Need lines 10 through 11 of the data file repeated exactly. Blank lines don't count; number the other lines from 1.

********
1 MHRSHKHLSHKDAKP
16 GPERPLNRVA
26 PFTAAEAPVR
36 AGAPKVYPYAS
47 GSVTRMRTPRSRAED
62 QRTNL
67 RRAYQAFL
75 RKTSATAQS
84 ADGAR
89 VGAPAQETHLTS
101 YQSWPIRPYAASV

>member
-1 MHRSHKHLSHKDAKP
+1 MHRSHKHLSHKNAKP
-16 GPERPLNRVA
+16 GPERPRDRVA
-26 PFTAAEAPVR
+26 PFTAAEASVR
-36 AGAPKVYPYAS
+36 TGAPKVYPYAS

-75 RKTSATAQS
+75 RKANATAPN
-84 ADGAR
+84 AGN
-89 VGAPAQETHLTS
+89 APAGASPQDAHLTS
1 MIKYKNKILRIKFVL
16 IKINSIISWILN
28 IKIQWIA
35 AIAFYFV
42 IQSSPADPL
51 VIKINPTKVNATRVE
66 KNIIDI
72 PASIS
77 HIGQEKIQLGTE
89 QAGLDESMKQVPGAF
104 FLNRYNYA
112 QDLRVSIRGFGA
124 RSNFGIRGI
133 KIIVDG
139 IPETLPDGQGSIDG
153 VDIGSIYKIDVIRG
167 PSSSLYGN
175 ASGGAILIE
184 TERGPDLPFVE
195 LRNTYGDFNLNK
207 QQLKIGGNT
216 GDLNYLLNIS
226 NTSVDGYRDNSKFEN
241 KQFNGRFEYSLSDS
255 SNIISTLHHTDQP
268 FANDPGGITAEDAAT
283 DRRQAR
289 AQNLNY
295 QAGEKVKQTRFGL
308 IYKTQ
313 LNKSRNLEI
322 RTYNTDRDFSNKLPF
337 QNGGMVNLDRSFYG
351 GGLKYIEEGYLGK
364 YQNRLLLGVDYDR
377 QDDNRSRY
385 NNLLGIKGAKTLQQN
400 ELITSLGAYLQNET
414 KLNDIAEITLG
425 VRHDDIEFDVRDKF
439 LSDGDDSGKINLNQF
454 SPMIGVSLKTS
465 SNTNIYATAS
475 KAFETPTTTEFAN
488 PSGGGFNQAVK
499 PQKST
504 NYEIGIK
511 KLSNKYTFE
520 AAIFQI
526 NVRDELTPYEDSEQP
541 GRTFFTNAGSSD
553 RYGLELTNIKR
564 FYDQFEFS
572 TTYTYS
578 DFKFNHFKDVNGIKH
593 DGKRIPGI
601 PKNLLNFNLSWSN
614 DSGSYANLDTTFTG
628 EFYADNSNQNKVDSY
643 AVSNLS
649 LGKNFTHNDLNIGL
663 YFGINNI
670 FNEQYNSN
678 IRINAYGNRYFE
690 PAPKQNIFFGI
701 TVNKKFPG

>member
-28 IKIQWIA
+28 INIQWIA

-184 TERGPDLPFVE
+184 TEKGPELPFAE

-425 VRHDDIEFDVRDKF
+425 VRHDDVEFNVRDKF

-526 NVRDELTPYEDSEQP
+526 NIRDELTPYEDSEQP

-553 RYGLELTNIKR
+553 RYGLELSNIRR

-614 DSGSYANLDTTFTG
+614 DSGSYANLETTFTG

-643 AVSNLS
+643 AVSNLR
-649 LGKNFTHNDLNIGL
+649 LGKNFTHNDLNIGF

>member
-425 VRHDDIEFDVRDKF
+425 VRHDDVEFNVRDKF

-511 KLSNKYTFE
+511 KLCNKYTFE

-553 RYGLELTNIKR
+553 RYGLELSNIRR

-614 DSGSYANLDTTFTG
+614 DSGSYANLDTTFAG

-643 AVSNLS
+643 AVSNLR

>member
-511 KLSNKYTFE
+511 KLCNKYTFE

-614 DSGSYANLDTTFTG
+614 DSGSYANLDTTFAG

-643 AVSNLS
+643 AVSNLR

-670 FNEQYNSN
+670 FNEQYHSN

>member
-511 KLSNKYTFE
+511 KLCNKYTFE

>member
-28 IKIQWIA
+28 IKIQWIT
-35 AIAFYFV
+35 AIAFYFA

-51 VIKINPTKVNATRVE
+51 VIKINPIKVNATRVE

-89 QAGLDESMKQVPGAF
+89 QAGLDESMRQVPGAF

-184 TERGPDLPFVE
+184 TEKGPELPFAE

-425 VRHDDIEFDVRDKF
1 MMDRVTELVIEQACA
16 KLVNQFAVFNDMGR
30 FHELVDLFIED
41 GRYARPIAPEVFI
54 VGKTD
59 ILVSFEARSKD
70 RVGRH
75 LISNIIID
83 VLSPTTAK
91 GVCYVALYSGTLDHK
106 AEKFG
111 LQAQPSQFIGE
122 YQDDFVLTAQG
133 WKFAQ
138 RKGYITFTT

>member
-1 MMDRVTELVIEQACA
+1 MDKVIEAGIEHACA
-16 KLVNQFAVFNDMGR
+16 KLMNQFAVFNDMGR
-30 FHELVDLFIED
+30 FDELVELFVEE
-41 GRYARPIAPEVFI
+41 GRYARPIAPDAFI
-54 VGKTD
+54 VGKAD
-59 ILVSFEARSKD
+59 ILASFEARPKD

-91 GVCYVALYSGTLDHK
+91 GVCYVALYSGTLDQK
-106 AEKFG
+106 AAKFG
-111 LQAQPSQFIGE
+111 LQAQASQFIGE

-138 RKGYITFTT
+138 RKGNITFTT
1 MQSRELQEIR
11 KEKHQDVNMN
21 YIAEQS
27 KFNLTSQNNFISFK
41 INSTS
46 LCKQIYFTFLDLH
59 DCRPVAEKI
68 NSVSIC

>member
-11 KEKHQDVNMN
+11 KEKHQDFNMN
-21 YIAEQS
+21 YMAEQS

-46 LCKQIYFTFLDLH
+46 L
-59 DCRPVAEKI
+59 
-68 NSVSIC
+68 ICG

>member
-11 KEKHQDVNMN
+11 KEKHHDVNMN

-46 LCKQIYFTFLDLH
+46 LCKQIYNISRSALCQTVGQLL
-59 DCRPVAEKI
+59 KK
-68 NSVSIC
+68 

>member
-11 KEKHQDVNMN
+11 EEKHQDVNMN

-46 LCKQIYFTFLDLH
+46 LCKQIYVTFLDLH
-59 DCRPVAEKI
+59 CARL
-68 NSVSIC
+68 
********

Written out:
89 VGAPAQETHLTS
101 YQSWPIRPYAASV